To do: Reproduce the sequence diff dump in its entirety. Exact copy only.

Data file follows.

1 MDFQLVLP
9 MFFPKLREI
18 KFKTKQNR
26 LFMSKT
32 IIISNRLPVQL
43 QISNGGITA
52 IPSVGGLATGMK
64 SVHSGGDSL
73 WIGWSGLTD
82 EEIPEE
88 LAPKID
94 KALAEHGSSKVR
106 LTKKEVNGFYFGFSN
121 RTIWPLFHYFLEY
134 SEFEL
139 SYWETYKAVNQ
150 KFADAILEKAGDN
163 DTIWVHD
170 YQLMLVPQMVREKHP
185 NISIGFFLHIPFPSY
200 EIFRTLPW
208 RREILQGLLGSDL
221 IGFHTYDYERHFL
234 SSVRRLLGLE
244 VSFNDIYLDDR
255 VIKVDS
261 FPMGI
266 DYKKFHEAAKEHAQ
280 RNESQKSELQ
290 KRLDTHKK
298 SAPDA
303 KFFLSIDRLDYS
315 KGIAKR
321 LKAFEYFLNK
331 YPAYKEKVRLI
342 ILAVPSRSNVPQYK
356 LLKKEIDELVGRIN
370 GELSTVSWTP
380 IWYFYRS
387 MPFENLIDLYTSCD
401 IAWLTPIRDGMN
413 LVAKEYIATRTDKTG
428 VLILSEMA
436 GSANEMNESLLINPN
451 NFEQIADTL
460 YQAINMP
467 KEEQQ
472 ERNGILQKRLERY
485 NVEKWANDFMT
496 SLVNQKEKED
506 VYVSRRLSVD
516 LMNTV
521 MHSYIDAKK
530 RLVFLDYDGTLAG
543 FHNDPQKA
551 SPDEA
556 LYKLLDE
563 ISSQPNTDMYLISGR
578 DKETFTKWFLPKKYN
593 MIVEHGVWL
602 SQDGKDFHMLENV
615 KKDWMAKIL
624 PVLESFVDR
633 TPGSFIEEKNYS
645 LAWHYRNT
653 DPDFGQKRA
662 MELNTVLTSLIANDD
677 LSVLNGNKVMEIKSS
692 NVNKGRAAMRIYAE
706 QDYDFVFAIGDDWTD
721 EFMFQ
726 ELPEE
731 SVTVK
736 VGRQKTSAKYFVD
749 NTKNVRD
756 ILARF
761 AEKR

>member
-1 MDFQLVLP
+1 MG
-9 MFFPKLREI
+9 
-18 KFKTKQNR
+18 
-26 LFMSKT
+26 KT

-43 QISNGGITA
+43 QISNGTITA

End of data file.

1 MDFQLVLP
9 MFFPKLREI
18 KFKTKQNR
26 LFMSKT
32 IIISNRLPVQL
43 QISNGGITA
52 IPSVGGLATGMK
64 SVHSGGDSL
73 WIGWSGLTD
82 EEIPEE
88 LAPKID
94 KALAEHGSSKVR
106 LTKKEVNGFYFGFSN
121 RTIWPLFHYFLEY
134 SEFEL
139 SYWETYKAVNQ
150 KFADAILEKAGDN
163 DTIWVHD
170 YQLMLVPQMVREKHP
185 NISIGFFLHIPFPSY
200 EIFRTLPW
208 RREILQGLLGSDL
221 IGFHTYDYERHFL
234 SSVRRLLGLE
244 VSFNDIYLDDR
255 VIKVDS
261 FPMGI
266 DYKKFHEAAKEHAQ
280 RNESQKSELQ
290 KRLDTHKK
298 SAPDA
303 KFFLSIDRLDYS
315 KGIAKR
321 LKAFEYFLNK
331 YPAYKEKVRLI
342 ILAVPSRSNVPQYK
356 LLKKEIDELVGRIN
370 GELSTVSWTP
380 IWYFYRS
387 MPFENLIDLYTSCD
401 IAWLTPIRDGMN
413 LVAKEYIATRTDKTG
428 VLILSEMA
436 GSANEMNESLLINPN
451 NFEQIADTL
460 YQAINMP
467 KEEQQ
472 ERNGILQKRLERY
485 NVEKWANDFMT
496 SLVNQKEKED
506 VYVSRRLSVD
516 LMNTV
521 MHSYIDAKK
530 RLVFLDYDGTLAG
543 FHNDPQKA
551 SPDEA
556 LYKLLDE
563 ISSQPNTDMYLISGR
578 DKETFTKWFLPKKYN
593 MIVEHGVWL
602 SQDGKDFHMLENV
615 KKDWMAKIL
624 PVLESFVDR
633 TPGSFIEEKNYS
645 LAWHYRNT
653 DPDFGQKRA
662 MELNTVLTSLIANDD
677 LSVLNGNKVMEIKSS
692 NVNKGRAAMRIYAE
706 QDYDFVFAIGDDWTD
721 EFMFQ
726 ELPEE
731 SVTVK
736 VGRQKTSAKYFVD
749 NTKNVRD
756 ILARF
761 AEKR

>member
-1 MDFQLVLP
+1 MG
-9 MFFPKLREI
+9 
-18 KFKTKQNR
+18 
-26 LFMSKT
+26 KT

-43 QISNGGITA
+43 QISNGTITA